We are inundated with valuable information on the Coronavirus. It is a reminder that the miracle of modern medicine sits on the edge of discovery and anticipation. Even the common aspirin was once a hoped for combination of chemicals that would help reduce pain, and otherwise bring comfort. But, before even aspirin, someone had an idea, something they imagined at the laboratory bench, and then took a chance to try something new. Aspirin, now common-place, was once a discovery. Every drug was once the product of our God-given capacity for imagination harnessed by someone in a laboratory hoping to find something that would help others. Hope and imagination are the corner-stones of spiritual capacity. The core of discovery is a leap of faith. Modern medicine brings us all health and healing by the way it harnesses hope, imagination, and leaps of faith.
In leaps of faith, it is as if we are like the Children of Israel. The Haggadah tells us that we are to say that we were once slaves in Egypt and led from there by God’s outstretched arm into freedom. If we really do imagine that we were there, in Egypt, then the truth is that we did not really know the end of our own story. We did not know that a sea would part, that manna would appear, that we would build a golden calf, or covenant with God at the Ten Commandments.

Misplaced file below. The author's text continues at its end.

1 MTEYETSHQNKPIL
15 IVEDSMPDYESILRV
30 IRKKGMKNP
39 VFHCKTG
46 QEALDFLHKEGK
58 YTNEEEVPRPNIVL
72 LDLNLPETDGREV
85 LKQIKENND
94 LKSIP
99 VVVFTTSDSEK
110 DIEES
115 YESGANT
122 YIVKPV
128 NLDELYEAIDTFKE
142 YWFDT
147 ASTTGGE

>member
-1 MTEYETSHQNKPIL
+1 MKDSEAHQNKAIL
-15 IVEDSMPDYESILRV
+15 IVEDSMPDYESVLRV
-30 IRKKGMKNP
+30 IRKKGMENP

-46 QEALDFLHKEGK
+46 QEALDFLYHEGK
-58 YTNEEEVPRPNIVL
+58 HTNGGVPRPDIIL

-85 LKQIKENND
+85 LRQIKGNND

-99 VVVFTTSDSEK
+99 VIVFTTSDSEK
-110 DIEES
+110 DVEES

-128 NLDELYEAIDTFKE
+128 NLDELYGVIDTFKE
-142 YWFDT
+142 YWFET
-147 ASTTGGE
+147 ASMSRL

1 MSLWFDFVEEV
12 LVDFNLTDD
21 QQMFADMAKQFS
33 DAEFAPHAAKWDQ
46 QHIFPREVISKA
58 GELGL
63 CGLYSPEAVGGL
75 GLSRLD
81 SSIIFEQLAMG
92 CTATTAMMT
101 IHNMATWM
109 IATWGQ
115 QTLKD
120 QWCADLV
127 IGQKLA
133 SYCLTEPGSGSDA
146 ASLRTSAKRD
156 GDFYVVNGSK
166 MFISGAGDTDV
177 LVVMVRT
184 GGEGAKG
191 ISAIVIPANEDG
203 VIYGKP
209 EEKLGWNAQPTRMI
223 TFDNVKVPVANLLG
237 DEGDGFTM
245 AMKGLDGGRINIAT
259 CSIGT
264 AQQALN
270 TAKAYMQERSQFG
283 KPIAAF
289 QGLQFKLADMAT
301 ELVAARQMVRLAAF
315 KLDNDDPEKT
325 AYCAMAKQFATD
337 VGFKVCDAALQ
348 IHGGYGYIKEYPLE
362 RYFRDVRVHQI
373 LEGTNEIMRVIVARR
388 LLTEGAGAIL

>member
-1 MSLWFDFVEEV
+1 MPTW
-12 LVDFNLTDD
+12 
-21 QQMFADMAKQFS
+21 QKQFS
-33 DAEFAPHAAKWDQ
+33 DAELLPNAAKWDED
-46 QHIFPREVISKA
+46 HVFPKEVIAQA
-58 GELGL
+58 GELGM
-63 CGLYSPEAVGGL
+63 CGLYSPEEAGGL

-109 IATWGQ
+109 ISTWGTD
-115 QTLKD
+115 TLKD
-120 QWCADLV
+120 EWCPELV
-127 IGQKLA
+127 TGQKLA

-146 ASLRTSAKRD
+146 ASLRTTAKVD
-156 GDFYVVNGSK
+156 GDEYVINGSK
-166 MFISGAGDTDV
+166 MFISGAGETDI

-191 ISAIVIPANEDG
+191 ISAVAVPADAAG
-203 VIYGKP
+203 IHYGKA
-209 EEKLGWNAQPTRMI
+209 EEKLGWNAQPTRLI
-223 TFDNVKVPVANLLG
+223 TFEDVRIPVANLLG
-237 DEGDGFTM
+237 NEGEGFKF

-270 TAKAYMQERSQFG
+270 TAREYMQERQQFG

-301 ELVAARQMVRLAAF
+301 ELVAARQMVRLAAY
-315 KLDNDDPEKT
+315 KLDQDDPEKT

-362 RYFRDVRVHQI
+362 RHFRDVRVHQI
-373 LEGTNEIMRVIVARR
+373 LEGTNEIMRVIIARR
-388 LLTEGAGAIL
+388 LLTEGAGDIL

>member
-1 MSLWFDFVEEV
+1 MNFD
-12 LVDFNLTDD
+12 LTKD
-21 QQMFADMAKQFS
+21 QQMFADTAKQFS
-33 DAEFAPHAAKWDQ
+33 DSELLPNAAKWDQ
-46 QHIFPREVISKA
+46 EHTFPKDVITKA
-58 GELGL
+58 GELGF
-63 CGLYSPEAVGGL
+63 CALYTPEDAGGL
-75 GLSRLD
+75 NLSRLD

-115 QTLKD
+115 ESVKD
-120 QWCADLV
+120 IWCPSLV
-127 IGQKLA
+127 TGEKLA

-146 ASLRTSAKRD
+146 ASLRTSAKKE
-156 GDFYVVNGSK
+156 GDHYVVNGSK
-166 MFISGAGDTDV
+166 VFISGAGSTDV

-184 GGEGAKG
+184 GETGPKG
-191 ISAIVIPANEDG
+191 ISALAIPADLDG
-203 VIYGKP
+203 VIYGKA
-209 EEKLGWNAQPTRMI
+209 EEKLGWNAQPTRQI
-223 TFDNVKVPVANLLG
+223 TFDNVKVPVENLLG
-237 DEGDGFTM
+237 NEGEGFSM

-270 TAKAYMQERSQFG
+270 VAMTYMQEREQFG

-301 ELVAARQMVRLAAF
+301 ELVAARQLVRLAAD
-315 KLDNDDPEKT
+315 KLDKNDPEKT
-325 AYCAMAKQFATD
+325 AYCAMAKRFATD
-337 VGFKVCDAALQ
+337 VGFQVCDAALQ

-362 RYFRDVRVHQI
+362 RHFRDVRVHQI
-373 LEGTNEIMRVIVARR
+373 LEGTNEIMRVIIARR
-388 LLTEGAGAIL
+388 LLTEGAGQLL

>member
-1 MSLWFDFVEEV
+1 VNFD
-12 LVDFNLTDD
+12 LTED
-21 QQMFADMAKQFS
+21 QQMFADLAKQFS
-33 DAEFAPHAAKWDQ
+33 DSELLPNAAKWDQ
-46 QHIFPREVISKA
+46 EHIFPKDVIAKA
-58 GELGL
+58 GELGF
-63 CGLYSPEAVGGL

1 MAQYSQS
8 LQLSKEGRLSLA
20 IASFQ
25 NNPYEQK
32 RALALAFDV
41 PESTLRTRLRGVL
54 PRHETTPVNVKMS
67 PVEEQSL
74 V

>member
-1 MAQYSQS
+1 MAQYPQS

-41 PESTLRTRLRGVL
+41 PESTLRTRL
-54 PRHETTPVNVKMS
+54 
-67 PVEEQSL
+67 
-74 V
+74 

All we did, when we were in Egypt, was say “yes”, into the unknown. The real truth from that story is that no one knows the end of their own story, nor of a loved one’s. Yet we hope, imagine, take leaps of faith. We all come to understand whether in science, a personal decision, or how we get involved in the world, that we do it out of a hope for something we imagine can be better, for which we will take a leap of faith and discover something new. Whether your day involves a paying job or not, from not knowing if a work event will be cancelled to adjusting your daily routine, the unknown itself can yet be a place of discovery: to focus on the task we have, one moment to the next to face hope, to imagine, to discover.
All spiritual life lives in the un-known of what might yet be true. We best build a future when we include each other in our common endeavors with hope, imagination, discovery. Discovery may come in a moment of deep pain, celebration, anxiety, or an unexpected moment. But, as the sun settles into the horizon we can reflect on a day made better by the sensitivity expressed, the smiles we offered, the engagement we entered, the leaps of faith we took and supported.
In a crisis such as this, it is important to support our common health: wash your hands, stay home if you are sick, be sure to see your doctor. And, it is, as well, where we see the spiritual life of a scientist laboring at the microscope to discover what she hopes will be a deeper understanding of how a virus works, what she imagines is how to prevent its spread, and take her leap of faith toward the discovery of treatment, even a vaccine.
We may not know when a cold wind will calm. But we can sew and when it tears, re-sew, the communal fabric into something that warms, that protects, that offers love, that offers care, that is ever expansive enough to hold collective uncertainty, and collective hope, to hold personal and communal anxiety and do what we can to bring discovery to the common good.
Rabbi Eric Weiss, © 2020